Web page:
ESG Mining – Turning a brown industry greener

The ESG mining opportunity

Mining is a cornerstone of human civilisation. For millennia, we have delved increasingly deeper below the Earth’s surface to source metals and minerals that are unavailable above ground. Today, the average US-born individual will use around 3.07 million pounds of materials in their lifetime.

To break that down further – around 40,209 pounds of new materials must be provided for every person in the US each year. This includes the materials needed for energy generation – including around 3,000 pounds of coal, which currently supplies just over a third of global electricity generation.

ESG Mining 1

Source: Ember, 2024; Energy Institute, 2023; Our World in Data, 2024. For illustrative purposes only.

It would appear, however, that coal’s dominance may come to an end in the coming decades. Countries around the globe are increasingly committing to net-zero targets, designed to curtail greenhouse gas emissions and ultimately mitigate the effects of climate change.

Most of these targets pledge to reach net-zero by 2050 – if this is to be achieved, coal’s contribution to the global energy mix would have to decrease substantially, in favour of cleaner energy sources.

But mining itself cannot be phased out in the same way. While coal mining should subside, we will need to double down on mining the critical materials required to realise the clean energy transition.

Decarbonisation means electrification – whereas oil and natural gas can be transported via pipelines, clean energy relies on wires, and that relies on copper. Similarly, coal can be piled up and stored for later use, but cleanly generated electricity must be stored in batteries, requiring vast quantities of lithium, nickel, manganese, cobalt, and graphite.

Accordingly, by 2050, the World Bank forecasts that demand for metals and minerals required to produce clean energy will rise by 500%.

ESG Mining 2

Source: Sprott Asset Management. For illustrative purposes only.

So, while we can look to decarbonise using clean energy, mining is not going anywhere. Mining materials used for decarbonisation is a positive step, but how can we address the emissions associated with mining itself? After all, it’s a typically “brown” industry, with a significant impact on the environment. As Forbes puts it, we have a “fruit of the poisonous tree” issue, whereby if the “tree” is tainted, it does not matter how fresh the “fruit” is.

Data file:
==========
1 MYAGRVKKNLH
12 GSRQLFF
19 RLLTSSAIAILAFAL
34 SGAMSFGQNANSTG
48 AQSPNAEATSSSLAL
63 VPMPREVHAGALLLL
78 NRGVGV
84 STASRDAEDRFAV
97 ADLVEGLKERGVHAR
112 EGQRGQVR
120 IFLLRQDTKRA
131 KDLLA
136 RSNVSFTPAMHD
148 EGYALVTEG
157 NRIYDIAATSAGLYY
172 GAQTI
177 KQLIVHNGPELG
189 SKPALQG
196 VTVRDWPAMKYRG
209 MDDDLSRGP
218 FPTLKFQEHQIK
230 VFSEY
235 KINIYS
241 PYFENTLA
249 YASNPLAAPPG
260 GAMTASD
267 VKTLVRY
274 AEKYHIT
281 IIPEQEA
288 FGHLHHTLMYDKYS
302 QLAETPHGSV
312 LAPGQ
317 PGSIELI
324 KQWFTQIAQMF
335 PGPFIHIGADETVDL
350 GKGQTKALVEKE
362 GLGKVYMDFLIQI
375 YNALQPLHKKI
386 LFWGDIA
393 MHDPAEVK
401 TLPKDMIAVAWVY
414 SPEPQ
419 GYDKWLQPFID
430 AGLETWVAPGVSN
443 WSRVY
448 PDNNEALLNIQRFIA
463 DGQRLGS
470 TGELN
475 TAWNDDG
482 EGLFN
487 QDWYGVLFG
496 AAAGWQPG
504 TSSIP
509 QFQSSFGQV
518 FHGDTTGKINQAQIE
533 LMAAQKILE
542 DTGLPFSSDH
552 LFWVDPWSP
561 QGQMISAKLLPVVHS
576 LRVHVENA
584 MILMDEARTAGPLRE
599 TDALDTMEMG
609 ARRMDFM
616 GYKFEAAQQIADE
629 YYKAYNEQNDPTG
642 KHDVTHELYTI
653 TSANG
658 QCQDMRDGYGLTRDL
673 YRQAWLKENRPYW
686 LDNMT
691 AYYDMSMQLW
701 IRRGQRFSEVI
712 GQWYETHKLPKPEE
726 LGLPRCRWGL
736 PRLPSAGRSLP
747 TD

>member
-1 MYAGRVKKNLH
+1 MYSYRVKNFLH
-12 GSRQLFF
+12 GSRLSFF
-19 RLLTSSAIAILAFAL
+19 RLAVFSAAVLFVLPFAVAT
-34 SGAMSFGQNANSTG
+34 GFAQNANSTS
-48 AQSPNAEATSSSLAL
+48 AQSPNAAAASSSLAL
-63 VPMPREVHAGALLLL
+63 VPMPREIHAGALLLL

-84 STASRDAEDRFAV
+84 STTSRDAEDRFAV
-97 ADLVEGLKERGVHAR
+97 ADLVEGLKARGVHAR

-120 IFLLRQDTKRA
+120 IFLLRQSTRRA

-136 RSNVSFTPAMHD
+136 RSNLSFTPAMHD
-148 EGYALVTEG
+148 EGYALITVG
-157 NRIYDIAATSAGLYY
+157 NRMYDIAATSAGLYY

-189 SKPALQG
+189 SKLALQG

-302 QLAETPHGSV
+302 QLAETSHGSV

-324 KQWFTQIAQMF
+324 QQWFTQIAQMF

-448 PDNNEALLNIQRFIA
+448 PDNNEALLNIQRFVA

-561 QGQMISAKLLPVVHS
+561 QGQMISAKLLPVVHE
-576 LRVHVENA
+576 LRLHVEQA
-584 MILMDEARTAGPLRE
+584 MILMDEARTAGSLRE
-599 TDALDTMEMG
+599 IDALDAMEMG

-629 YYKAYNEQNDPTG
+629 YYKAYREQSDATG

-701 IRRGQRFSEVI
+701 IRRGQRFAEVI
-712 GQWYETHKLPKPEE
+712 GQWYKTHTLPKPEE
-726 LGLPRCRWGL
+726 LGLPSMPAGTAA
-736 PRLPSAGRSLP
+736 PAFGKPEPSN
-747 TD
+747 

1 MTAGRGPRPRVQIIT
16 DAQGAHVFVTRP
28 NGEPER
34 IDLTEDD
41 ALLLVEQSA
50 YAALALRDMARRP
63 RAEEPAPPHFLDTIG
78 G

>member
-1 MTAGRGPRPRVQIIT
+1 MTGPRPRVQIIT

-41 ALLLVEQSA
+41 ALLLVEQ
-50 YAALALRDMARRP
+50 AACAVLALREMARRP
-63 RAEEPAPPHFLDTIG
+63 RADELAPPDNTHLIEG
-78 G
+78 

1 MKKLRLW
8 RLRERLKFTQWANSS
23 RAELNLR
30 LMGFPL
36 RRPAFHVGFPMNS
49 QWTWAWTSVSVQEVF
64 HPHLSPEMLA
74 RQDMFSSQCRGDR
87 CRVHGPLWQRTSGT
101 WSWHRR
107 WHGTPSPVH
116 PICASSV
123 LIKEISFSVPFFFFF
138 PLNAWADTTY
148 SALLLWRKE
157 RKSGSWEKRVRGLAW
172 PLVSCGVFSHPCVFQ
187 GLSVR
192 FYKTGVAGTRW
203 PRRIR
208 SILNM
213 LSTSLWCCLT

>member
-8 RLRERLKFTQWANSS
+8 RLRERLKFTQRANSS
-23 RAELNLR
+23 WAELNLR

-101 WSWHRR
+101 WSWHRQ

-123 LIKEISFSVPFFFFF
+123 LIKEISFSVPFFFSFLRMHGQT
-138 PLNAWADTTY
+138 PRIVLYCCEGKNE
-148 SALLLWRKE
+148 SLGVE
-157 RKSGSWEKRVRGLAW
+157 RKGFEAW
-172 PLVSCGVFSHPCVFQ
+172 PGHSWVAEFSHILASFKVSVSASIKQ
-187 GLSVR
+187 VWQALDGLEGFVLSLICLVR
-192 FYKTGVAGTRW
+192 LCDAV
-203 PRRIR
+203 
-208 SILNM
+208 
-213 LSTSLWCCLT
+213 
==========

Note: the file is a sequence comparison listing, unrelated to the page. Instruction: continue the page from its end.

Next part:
Miners themselves are making progress. There has been a significant increase in environmental, social, and governance (ESG) reporting requirements – over the last four years, there has been a 74% rise in ESG requirements globally. This involves closer inspection of the full supply chain, and ensuring that miners are promoting responsible sourcing practices.

From site inspections, to working with local governments around mines, and pushing for diversity in the workforce – strides are being made. But how do you separate the “good eggs” from the “bad eggs”? For investors looking to minimise the carbon intensity of their portfolios, there are solutions.

For example, the Nasdaq Sprott Energy Transition Materials Ex Uranium Index (SETMU) tracks the performance of a selection of global securities in the energy transition materials industry. The index employs an ESG screen, excluding companies that do not comply with the United Nations Global Compact, companies with a Sustainalytics Controversy Rating of five, or companies involved to certain degrees with oil and gas, oil sands, thermal coal, or pesticides.

Another example is the Nasdaq Sprott Copper Miners ESG Screened™ Index (NSCOPE), which tracks the performance of ESG copper miners. Beyond the ESG screen, the methodology requires constituents to have a maximum 7 tCO2e /t CU. That means for every ton of copper produced, the associated carbon emissions should not exceed 7 metric tons of carbon dioxide equivalent.

Beyond critical materials, ESG values are also being adopted for the mining of precious metals, such as gold. The Solactive AuAg ESG Gold Mining Index NTR (SOLESGON) tracks the performance of the 25 best-in-class ESG gold mining companies. The index ranks securities by their ESG Risk Score in ascending order, and are then equal weighted.

Investors can access lower carbon mining solutions via ESG screened ETFs, and ETFs classified as Article 8 under the Sustainable Finance Disclosure Regulation. While the past couple of years have seen significant downgrades in this space, with notable mining ETFs dropping to Article 6, there remain ETFs with ESG screens and SFDR Article 8 classification.

HANetf has 3 mining ETFs classified as SFDR Article 8. The first is Sprott Energy Transition Materials UCITS ETF (SETM), which provides exposure to the critical materials required for the clean energy transition.

Sprott Copper Miners ESG Screened UCITS ETF (CPPR) is Europe’s first ESG-screened copper mining ETF, and is also classified as SFDR Article 8. The ETF was designed in association with Skarn Associates, and constituents must have a maximum 7 tCO2e /t CU.

AuAg ESG Gold Mining UCITS ETF (ESGO) provides exposure to the 25 best-in-class ESG gold miners. The fund uses Sustainalytics to screen out companies that fail to meet the ESG criteria. It is classified as SFDR Article 8.

In total, HANetf has 10 SFDR Article 8 ETFs and one Article 9.


Thematic ETFs are exposed to a limited number of sectors and thus the investment will be concentrated and may experience high volatility. Investors’ capital is fully at risk and may not get back the amount originally invested.

Exchange rates can have a positive or negative effect on returns. The value of equities and equity-related securities can be affected by daily stock and currency market movements.

When you invest in ETFs, your capital is at risk.

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